Anthology - The Sounds Of Science

Beastie Boys

Grand Royal / Capitol Records, 1999

REVIEW BY: Alfredo Narvaez


Who would have thought that the biggest selling rap artists of all-time would be three white guys from Brooklyn? That they would score the first Number One rap album on Billboard's Charts ever? Still, the boys who would be known as MCA, Ad-Rock and Mike D have somehow carved a career full of hits and rave reviews; remaining relevant and popular through their own musical changes as well as the changing tides of popular music.

Now, to celebrate this long career, the boys have released The Sounds Of Science, a compilation that serves rarities, B-sides, and a compilation of some of their greatest hits. Packaged beautifully and containing liner notes from the three boys themselves, it's amazing to find several things that you may not have known.

For example, did you know that the Beastie Boys began as a hardcore punk band in New York? You get a small taste of that in the very first track, "Beastie Boys" and "Egg Raid On Mojo." They sound very raw and unproduced - unlike what many of their future releases would sound like. This early version of the Beasties - Mike Diamond, Adam Yauch, John Berry and Luscious Jackson's Kate Schellenbach - would later be transformed into the classic trio of Diamond, Yauch and Adam Horovitz.

Another thing I never knew was that their seminal hit, "Fight For Your Right (To Party)" was supposed to be a joke on all the cheesy anthems of the 80s. When producer Rick Rubin remixed it and made it into the song it is, the Beasties were caught into being the frat boy jokes the video had turned them into. That seems to color their entire my_heart_sings_the_harmony_web_ad_alt_250 License To Ill period in a different light. Perhaps things may have turned different if they had not found success in such a way and had to rebel against it, but they did.

All of that said, you have to marvel at their mic skills and at their ability to come up with rhymes that are both amusing and deep at the same time. Here's where your own personal tastes will direct you to a certain period of the Beasties' career. Are you more into their frat boy young days ( License To Ill)? Or do you prefer their 70s funk days ( Paul's Boutique)? How about their return to their punk roots ( Check Your Head and Ill Communication)? Or their subsequent return to their old-school rhymes ( Hello Nasty)?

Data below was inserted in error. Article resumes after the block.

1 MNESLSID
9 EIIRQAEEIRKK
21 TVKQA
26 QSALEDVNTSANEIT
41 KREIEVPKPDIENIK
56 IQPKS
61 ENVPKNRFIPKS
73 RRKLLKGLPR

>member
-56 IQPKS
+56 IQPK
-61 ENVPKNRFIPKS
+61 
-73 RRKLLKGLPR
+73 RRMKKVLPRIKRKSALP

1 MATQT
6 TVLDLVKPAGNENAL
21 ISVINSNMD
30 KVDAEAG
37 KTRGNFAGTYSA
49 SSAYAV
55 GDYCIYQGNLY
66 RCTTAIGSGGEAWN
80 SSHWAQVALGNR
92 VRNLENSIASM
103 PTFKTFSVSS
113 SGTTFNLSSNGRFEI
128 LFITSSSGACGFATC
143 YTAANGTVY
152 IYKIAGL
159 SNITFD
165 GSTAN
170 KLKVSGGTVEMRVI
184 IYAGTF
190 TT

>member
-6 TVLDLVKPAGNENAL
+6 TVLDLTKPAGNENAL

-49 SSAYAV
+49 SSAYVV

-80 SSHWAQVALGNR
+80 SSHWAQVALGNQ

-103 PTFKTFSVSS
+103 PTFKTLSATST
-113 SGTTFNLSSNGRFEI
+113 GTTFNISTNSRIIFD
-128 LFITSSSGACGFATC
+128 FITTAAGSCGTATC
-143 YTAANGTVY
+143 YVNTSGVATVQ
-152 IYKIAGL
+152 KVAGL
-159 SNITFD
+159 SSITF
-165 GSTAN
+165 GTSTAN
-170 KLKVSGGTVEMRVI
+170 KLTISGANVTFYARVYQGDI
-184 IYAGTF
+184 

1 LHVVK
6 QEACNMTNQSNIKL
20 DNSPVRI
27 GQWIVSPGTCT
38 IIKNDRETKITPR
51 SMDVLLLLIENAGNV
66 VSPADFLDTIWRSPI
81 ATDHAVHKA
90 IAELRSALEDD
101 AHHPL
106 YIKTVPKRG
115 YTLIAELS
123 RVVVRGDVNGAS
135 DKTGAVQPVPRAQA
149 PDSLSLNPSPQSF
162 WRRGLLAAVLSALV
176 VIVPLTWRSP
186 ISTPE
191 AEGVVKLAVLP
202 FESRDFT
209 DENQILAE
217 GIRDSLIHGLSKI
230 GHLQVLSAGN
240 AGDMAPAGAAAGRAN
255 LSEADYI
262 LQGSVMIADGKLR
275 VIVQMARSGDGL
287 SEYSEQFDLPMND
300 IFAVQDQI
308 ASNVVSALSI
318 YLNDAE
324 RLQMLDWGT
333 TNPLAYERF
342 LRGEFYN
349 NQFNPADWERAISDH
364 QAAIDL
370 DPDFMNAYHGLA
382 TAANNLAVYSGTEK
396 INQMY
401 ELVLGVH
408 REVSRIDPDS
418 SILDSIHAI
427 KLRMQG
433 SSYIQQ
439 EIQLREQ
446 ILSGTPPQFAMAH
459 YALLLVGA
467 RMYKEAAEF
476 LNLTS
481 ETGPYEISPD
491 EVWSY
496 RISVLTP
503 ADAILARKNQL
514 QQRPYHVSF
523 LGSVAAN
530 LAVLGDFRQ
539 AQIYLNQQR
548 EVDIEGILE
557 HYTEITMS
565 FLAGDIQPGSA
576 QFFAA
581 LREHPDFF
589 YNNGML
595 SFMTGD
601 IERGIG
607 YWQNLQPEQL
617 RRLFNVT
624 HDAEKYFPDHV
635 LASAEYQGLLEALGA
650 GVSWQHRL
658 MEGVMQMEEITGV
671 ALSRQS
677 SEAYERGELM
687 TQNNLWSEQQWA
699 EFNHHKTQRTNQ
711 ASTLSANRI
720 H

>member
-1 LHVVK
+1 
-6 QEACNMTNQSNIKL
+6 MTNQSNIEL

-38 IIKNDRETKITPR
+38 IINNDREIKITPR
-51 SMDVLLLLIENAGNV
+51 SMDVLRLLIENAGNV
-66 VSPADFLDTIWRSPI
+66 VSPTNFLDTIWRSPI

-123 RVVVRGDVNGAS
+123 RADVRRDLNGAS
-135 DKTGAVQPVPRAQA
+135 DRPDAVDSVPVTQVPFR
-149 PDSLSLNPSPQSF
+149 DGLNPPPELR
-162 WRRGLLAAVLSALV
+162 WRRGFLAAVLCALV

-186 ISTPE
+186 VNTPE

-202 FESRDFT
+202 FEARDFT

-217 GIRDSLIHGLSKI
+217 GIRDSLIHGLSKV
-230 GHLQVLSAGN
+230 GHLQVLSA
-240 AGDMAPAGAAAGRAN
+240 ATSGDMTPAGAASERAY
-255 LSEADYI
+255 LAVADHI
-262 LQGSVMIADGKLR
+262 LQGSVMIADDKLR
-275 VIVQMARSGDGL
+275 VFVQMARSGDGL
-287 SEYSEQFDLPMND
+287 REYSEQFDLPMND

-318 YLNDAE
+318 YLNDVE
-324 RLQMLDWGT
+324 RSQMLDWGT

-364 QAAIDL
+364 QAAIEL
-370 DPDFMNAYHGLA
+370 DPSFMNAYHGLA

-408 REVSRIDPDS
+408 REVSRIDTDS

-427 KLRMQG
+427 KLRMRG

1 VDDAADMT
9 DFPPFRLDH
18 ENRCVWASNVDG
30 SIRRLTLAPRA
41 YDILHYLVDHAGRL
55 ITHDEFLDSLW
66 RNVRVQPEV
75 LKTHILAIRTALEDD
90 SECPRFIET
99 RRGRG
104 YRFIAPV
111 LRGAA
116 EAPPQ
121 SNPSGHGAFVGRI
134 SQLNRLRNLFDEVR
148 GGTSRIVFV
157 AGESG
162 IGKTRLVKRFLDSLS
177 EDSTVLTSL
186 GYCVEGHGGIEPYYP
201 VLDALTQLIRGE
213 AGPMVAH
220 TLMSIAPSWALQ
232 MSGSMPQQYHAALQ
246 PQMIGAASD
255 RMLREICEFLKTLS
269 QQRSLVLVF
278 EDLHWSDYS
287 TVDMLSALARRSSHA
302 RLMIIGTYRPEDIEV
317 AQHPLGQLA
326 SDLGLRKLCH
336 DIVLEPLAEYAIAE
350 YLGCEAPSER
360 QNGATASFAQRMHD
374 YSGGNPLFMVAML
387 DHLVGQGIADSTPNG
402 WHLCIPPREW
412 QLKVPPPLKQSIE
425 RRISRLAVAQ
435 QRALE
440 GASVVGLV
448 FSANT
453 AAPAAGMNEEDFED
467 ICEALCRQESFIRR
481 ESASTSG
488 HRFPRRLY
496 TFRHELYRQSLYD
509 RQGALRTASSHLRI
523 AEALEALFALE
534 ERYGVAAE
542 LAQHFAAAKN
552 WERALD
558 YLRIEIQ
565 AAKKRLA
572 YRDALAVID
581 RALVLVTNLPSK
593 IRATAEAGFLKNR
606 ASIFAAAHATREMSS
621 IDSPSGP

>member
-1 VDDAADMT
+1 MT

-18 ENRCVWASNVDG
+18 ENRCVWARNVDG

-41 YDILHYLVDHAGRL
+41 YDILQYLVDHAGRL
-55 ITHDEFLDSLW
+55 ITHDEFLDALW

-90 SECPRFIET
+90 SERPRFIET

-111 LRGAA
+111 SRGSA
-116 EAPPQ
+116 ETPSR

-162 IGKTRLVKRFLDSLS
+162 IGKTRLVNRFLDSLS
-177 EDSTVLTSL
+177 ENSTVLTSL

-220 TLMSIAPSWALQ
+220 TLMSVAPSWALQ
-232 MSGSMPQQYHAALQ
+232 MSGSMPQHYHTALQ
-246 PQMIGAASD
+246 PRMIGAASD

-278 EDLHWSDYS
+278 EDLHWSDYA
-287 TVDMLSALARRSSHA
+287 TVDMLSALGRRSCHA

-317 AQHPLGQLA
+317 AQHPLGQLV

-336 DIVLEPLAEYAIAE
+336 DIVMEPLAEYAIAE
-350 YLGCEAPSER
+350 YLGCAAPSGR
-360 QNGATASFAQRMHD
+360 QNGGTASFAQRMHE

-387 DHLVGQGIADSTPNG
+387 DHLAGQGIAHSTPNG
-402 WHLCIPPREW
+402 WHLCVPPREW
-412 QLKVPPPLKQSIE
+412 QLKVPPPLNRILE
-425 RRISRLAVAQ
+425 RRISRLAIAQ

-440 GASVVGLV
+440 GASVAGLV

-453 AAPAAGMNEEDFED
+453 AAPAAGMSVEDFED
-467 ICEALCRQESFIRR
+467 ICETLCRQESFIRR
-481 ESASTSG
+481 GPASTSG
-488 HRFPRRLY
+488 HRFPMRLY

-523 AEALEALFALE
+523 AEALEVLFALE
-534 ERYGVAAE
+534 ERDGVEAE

Whatever the case may be for you, there's enough of each to wet your appetite for more. Even though, we get such tracks like "Intergalactic," "Hey Ladies," "So What'Cha Want," "Sabotage," "Body Movin'" and on and on, you may start to wonder where your favorite Beastie Boys song is. Where is "No Sleep Till Brooklyn"? Or "The Sounds Of Science"? Or "Girls"? Or whichever song you favor.

Beyond that, this anthology gives you tracks off EP's like the funky "Root Down" and their first single "She's On It." You also get some a nice cover of "Benny And The Jets" (yeah, the Elton John hit). Finally, there's some great studio stuff and lesser-known tracks that have colored the Beasties' career. "Remote Control," "Country Mike's Theme," and the funny (but terribly disgusting) "Boomin' Granny." If you know what it's about, don't break it to those who haven't heard it yet - just watch their expressions as they realize the truth.

In the end though, this anthology serves its purpose well by making you want to go out and find more albums from this amazing trio. Personally, I'd recommend you pick up Paul's Boutique and Check Your Head First. Then, try Hello Nasty and Ill Communication. Save License To Ill for last, because, though great, it's more of a snapshot into their beginnings.

The Sounds Of Science is a perfect way to encapture one of the biggest artists of the last fifteen years. Like I said at the beginning, who would have thought? However, their talents and their desire to succeed have managed to break whatever barriers may have stopped their progress. What amazes me most is that, the day I bought this anthology, my youngest brother - who was not around to see the Beasties in their party days - picked it up and played it all night long. This ability to connect with members of other generations will surely ensure that the names of the Beastie Boys is never forgotten.

Rating: A

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© 2000 Alfredo Narvaez and The Daily Vault. All rights reserved. Review or any portion may not be reproduced without written permission. Cover art is the intellectual property of Grand Royal / Capitol Records, and is used for informational purposes only.